The prenatal work coincided with efforts to educate the pediatric field on ACEs and trauma-informed practices. She worked with a contractor to develop a pediatric provider curriculum and a Trauma-Informed Pediatric Care Guide, giving providers the tools and messages to become champions in the pediatric practice. She also has led efforts to develop a web-based learning module for this field.
Lisa remembers Ralph Smith, managing director of the National Campaign for Grade-Level Reading, talking about positive stressors in collaborations and how tension can be a helpful tool to make sure the work is right. “I don’t mind making waves,” Lisa says, “and I’m getting much better at doing it in a productive way.”
She also has become more comfortable with never feeling like she’s accomplished enough to keep up. “I remember our mentor Rick Kozin saying, ‘You are never going to be able to work fast enough and you are going to have to get over it,’” she says. “I was feeling like a hamster going around and around, and it helped to step back and think what’s the strategic way to do it, not the competitive way to do it.”
Her work in helping to connect Gov. Kim Reynolds with First Lady Tonette Walker of Wisconsin to talk about ACEs also became a lesson on how important fostering connections outside of the legislative session is to moving policies forward, even though the one meeting took a year and a half of planning. Lisa encourages students in the social work classes she teaches to see the value of their relationship-building skills beyond just providing direct care.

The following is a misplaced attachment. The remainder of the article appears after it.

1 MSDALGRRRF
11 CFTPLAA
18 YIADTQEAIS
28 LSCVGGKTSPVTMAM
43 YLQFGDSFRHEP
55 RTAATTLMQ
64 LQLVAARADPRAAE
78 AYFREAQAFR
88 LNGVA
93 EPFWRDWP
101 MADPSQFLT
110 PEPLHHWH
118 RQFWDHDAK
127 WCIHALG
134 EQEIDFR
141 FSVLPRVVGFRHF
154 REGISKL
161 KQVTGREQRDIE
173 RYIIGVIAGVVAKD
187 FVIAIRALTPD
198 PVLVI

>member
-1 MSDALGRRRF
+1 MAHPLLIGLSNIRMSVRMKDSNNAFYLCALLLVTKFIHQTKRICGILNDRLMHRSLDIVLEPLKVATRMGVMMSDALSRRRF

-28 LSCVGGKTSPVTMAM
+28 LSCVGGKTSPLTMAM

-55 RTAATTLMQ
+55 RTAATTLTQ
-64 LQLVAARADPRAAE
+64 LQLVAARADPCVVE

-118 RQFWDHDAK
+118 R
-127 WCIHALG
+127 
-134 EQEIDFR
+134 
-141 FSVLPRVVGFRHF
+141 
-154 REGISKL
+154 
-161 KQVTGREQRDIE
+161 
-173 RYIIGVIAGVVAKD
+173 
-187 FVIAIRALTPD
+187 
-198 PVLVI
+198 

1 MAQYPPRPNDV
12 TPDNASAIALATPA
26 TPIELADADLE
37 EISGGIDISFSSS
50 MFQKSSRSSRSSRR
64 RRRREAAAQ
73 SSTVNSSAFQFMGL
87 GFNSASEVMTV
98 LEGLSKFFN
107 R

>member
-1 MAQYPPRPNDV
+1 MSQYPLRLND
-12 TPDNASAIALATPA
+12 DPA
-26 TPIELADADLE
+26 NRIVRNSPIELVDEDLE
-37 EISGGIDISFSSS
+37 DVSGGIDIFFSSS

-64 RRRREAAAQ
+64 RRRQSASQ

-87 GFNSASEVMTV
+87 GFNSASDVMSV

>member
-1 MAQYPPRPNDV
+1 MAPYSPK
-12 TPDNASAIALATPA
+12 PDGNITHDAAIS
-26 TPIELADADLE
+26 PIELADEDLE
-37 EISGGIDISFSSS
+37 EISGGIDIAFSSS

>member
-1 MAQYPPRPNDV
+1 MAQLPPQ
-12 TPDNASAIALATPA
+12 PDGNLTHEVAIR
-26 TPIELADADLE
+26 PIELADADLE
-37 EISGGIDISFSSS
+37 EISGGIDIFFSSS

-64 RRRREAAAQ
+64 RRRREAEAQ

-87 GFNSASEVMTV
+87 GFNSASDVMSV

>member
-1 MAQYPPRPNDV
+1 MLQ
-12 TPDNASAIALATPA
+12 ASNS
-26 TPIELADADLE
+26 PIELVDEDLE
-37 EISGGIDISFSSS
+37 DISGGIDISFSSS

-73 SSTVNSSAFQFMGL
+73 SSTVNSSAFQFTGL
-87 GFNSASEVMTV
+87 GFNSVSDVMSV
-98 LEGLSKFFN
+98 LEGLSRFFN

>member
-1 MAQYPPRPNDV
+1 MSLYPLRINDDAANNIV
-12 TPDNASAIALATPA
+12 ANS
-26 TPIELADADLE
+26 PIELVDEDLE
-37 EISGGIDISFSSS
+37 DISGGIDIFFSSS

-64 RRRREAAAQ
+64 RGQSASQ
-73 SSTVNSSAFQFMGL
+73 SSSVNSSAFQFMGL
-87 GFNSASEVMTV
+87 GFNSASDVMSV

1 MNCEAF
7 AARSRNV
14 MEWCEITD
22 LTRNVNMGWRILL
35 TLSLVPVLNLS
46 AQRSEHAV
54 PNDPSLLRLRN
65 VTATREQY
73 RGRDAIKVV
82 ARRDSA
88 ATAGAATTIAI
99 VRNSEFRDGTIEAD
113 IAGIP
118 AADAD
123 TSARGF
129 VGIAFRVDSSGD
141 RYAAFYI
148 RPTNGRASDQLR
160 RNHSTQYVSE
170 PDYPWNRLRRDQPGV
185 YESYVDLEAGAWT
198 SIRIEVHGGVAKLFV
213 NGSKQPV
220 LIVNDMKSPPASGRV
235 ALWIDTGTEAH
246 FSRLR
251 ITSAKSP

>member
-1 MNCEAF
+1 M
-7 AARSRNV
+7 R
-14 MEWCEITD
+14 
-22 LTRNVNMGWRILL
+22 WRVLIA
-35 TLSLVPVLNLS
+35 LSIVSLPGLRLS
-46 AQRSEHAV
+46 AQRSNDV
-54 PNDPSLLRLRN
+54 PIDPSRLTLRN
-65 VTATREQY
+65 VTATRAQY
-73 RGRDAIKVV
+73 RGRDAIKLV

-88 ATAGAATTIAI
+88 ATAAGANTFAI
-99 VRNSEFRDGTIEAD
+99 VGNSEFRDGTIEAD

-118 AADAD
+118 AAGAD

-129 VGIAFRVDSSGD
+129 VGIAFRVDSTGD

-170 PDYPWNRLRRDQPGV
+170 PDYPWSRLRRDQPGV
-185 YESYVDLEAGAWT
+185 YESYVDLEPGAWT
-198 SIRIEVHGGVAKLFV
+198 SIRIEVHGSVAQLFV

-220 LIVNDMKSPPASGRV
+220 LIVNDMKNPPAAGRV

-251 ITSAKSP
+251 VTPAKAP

Even though Lisa coordinates a collaborative effort, she can feel isolated as a contractor. The fellowship gave her time to learn while getting paid and created a sense of having coworkers, especially with Chaney Yeast and Mary Nelle Trefz, whom she now meets with nearly every week.
“It’s the ability to not just make new connections but to have deepened relationships,” says Lisa. “I can process ideas or challenges or come up with grand schemes for the work.”
The fellowship also allowed Lisa to leverage more resources for the prenatal pilot, to bring on a student intern who is helping evaluate this pilot project, and to be invited to more meetings to engage with health leaders.
Lisa plans to advocate to expand prenatal education and family support, potentially replicating the Nine2Thrive model she worked with EveryStep to launch. She is looking into public and private funding to support its expansion and plans to continue to advocate with elected officials on the importance of supporting expecting mothers.
One challenge has been connecting with health care providers, and she is looking at how to expand the audience for trainings on childhood trauma and health outcomes to include the broader health care field. She also is coordinating partnerships to develop trainings on ACEs and resiliency for educators after a new Iowa law requires them to have training on the topic once a year.
She is hopeful that the recent law requiring educators to be trained on ACEs shows that stakeholders are willing to make greater changes. Through the fellowship, she’s become more comfortable offering her expertise to those decision makers. “I’ve gotten over asking for permission part,” she says.
Teenagers in jumpsuits lying on yoga mats, their eyes closed, their bodies still. This is the image Megan Hoxhalli describes as remarkable for juvenile detention, a place where youth arrive shaken, dysregulated, and scared about their future.